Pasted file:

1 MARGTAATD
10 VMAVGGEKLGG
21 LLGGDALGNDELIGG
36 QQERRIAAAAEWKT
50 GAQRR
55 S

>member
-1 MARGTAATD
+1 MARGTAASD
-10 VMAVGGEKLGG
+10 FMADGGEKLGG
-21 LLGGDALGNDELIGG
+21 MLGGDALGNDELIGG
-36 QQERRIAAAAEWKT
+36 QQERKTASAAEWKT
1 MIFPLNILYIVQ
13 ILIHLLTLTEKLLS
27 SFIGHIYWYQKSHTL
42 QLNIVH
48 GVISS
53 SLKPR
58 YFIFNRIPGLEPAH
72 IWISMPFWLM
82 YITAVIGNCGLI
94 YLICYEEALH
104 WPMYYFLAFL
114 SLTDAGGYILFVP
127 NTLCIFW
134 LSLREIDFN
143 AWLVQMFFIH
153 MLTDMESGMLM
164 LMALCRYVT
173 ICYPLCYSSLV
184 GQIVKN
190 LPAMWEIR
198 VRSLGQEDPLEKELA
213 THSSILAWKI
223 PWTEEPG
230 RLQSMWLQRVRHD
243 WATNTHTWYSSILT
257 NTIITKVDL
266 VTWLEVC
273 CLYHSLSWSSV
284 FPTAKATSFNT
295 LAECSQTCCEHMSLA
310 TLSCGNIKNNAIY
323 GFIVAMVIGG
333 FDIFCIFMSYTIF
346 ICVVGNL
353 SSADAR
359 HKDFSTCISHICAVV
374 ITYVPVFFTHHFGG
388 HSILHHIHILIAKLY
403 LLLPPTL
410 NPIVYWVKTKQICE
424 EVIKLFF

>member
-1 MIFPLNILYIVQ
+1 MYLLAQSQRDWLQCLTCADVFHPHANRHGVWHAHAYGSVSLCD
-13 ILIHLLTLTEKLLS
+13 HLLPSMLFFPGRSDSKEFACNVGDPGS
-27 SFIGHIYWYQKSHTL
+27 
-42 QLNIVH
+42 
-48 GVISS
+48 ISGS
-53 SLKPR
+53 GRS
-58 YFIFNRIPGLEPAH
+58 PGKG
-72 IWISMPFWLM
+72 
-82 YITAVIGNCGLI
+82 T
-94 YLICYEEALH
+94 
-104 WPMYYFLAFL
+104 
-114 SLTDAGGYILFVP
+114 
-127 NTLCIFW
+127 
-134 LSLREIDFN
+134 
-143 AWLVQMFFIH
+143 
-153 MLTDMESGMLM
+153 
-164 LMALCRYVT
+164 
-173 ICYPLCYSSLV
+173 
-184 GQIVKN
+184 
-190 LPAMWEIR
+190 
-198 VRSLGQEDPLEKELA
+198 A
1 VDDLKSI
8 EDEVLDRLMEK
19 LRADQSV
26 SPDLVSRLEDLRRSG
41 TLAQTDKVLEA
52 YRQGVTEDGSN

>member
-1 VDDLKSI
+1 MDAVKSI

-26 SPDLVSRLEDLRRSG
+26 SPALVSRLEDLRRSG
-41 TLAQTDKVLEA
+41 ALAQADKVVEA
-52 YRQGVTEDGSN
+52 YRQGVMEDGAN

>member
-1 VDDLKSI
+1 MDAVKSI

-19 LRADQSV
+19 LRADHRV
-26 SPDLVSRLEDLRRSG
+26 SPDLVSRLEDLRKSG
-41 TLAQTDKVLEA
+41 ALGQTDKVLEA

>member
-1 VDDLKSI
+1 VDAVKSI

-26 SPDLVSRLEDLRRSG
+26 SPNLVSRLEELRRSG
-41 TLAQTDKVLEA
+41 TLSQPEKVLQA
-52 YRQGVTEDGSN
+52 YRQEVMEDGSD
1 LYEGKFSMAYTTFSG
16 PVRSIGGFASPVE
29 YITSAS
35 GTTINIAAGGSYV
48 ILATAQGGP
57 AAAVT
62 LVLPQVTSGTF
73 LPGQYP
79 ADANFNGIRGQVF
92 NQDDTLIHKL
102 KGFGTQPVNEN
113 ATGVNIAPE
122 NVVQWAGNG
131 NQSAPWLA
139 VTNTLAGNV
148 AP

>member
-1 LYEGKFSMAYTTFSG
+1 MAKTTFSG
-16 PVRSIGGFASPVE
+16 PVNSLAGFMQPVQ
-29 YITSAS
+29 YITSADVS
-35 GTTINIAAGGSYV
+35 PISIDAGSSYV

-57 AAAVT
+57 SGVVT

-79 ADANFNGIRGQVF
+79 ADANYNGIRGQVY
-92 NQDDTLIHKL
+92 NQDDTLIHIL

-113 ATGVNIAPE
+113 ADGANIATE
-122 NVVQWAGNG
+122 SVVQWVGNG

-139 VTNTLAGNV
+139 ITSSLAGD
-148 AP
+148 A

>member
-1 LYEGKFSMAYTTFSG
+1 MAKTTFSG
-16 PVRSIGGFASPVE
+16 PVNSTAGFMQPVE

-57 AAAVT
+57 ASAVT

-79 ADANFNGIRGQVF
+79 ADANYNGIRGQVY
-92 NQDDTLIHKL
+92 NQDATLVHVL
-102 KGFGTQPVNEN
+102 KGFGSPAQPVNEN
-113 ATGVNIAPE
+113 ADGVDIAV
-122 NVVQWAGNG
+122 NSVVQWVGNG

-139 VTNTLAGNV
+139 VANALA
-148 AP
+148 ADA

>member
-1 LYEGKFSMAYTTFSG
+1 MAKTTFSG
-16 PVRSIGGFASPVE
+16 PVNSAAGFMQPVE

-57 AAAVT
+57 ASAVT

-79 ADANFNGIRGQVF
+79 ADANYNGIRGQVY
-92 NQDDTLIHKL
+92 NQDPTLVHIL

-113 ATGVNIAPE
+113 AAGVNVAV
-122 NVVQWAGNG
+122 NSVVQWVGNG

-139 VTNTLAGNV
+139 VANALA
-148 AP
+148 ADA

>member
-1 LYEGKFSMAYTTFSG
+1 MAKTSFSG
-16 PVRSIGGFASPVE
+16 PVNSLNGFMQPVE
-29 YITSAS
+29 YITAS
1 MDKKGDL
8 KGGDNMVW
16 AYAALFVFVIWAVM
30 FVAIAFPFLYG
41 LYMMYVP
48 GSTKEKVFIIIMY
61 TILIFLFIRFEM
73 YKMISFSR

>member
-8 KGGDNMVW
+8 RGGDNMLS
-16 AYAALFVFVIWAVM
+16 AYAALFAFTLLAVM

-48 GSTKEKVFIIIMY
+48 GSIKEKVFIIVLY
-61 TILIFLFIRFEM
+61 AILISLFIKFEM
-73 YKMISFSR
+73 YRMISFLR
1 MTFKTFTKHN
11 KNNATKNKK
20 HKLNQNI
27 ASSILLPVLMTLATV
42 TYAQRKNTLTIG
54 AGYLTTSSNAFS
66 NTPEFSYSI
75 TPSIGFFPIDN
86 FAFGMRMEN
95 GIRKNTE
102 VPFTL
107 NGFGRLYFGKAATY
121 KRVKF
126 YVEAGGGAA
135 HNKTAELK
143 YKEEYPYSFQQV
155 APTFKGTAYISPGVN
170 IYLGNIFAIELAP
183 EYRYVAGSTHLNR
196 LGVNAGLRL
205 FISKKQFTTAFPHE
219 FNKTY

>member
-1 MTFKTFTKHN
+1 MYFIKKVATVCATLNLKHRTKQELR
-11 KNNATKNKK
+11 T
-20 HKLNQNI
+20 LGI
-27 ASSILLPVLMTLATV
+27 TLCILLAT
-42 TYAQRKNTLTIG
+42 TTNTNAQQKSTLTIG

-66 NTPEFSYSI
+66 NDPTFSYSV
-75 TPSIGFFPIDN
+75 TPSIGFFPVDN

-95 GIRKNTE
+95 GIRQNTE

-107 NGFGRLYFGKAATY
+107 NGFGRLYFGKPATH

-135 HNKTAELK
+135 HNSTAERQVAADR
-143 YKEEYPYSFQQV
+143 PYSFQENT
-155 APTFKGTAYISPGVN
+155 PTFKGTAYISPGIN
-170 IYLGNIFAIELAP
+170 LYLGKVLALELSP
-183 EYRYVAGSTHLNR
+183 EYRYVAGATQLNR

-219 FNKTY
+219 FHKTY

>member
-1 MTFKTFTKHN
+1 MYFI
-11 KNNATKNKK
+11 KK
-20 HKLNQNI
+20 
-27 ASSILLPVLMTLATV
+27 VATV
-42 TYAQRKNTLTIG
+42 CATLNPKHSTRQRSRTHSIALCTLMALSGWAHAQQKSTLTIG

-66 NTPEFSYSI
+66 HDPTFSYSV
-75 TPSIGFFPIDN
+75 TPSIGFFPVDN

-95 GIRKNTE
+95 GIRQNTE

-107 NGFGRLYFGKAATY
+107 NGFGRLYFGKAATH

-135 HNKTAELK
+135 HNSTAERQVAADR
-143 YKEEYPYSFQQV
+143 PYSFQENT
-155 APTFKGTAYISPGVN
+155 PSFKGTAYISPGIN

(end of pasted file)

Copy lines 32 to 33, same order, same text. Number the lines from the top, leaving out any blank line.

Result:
164 LMALCRYVT
173 ICYPLCYSSLV